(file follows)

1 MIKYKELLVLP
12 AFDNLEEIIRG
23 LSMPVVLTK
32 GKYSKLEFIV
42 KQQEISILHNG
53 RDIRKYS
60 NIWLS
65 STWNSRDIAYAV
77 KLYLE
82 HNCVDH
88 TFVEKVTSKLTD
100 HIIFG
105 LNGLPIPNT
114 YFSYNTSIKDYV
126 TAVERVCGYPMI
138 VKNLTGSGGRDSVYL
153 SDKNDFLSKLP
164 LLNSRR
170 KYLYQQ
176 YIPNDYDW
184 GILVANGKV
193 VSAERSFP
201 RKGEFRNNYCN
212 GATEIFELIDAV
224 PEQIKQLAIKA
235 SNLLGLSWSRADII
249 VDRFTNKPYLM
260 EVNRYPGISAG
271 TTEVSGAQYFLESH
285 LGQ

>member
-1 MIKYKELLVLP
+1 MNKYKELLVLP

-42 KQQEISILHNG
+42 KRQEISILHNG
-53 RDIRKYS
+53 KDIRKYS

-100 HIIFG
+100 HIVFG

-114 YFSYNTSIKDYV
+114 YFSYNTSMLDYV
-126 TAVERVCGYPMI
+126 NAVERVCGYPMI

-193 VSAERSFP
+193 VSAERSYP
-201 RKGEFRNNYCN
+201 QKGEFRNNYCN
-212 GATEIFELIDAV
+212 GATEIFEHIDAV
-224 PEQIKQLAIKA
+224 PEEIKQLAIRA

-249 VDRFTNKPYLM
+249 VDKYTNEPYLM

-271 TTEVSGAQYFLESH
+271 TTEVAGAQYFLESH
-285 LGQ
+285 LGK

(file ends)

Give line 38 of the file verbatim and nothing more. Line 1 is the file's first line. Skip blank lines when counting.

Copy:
-100 HIIFG